Fiddler on the Roof


By Kelly Pu

“Fiddler on the Roof,” the fall musical, will put a new and relevant twist on a classic production.

The show tells the story of Tevye and his five daughters as Tevye tries to maintain his Jewish culture and religion in the face of a changing world. Based on a series of short stories by Sholem Aleichem written in 1894 and first performed on Broadway in 1964, “Fiddler on the Roof” has been put on thousands of times by productions ranging from Broadway to schools.

“The fact that this is such a well-known show, it’s going to grow and reach a lot more people,” said junior Anika Pai, one of many actors involved with the production. But a challenge with putting on such a classic musical is making the production fresh and exciting.

The musical is something new for the cast and crew. Director Rolf Olson has never put on “Fiddler on the Roof” in his 35 years of directing,  which he said was “one of the great plays of American musical theatre.” The current EPHS students have never put on this style or form of musical, after doing a 1920s comedy-musical, “The Boyfriend,” and two contemporary shows, “Footloose” and “Curtains,” these past three years.

Additionally, Olson said that this show “represents a great orchestra score for our band and orchestra folks. They will have strings, brass and keyboards, and they will be right on stage with the action.” The pit orchestra is usually offstage in the pit, but this year, they will play onstage with the actors. Although this setup has been done before for the fall musical, this is something new for these high schoolers and pit orchestra director Liz Jackson.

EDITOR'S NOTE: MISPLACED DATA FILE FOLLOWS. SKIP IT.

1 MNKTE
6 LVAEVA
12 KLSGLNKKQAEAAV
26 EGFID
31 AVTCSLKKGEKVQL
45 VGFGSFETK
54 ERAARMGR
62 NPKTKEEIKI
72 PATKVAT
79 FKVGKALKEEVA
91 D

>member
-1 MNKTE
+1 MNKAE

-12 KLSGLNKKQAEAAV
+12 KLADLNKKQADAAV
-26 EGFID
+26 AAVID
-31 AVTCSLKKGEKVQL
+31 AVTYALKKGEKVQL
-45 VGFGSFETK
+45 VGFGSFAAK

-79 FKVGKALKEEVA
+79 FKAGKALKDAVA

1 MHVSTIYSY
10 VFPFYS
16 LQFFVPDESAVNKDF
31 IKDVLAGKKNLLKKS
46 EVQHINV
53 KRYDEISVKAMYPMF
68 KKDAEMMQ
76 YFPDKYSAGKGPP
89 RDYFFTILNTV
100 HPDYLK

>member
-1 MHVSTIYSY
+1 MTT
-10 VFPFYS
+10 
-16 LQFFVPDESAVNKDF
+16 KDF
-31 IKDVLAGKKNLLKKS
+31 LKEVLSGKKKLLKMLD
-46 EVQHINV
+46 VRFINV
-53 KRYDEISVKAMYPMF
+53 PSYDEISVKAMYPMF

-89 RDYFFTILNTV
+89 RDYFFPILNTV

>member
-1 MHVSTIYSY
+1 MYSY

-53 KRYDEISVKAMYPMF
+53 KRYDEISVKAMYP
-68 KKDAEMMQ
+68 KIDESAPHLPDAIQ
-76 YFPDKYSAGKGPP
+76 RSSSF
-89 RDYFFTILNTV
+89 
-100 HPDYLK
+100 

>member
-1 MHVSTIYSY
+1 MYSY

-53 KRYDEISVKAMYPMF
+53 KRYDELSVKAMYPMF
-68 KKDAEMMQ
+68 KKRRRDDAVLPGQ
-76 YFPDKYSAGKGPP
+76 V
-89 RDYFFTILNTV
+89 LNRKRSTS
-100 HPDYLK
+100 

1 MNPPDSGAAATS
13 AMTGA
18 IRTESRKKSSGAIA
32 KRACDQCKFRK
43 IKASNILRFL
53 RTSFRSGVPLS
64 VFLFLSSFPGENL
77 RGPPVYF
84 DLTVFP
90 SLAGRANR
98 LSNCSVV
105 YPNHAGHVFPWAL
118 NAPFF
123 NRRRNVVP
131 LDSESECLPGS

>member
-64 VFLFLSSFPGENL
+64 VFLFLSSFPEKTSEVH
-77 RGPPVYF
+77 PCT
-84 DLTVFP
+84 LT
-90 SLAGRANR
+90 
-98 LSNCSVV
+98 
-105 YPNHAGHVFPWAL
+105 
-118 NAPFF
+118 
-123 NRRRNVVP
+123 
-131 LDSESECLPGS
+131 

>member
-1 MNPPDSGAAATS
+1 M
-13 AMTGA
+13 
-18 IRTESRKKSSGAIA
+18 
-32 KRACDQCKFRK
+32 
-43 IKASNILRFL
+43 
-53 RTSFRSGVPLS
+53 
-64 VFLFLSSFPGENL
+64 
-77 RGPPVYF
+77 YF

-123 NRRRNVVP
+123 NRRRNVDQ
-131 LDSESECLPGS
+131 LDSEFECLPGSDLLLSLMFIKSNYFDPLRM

While “Fiddler on the Roof” tells the story of Jewish family in the early 1900s, the themes in the musical are still relevant today. The musical deals with changing traditions, particularly Tevye’s unwillingness to allow his daughters to marry for love. Changing traditions and beliefs are present in all cultures and families throughout all generations.

The musical is also applicable to current political situations. “This is a story of people surviving a time of great cultural change and injustice,” said Olson. In the musical, Tevye’s family and other families in their town face political pressure to leave their home in Russia.

Likewise, thousands of refugees, especially in the Middle East, are being forced to leave their homes every day due to forces outside their control. The characters in the musical and modern day refugees both rely on their mental and emotional strengths to get through such a dramatic change in their lives.

“I hope that this production can feature and really connect with the heart of this show that surviving times like that takes a great deal of strength, resilience, character and cultural tradition that gives people the stability and strength that it takes to undergo that kind of change and transcend it,” said Olson.

“Our pit orchestra is great, we have a ton of talented actors, the lighting people are great, and the sound people are great,” said junior Raymond Niu, a violinist in the orchestra. “We have a ton of talent in our school, and I think this production will show off all that.” Whether audience members simply enjoy a fun musical put on by a talent-filled cast and crew or leave with a resonating message, “Fiddler on the Roof” will have something new for everyone.


Location: EPHS PAC


Nov. 11 – 7:30 p.m.

Nov. 12 – 7:30 p.m.

Nov. 17 – 7:30 p.m.

Nov. 18 – 7:30 p.m.

Nov. 19 – 1:30 pm and 7:30 p.m.

Runtime: 2-2.5 hours

Tickets: $5 students, $7 adults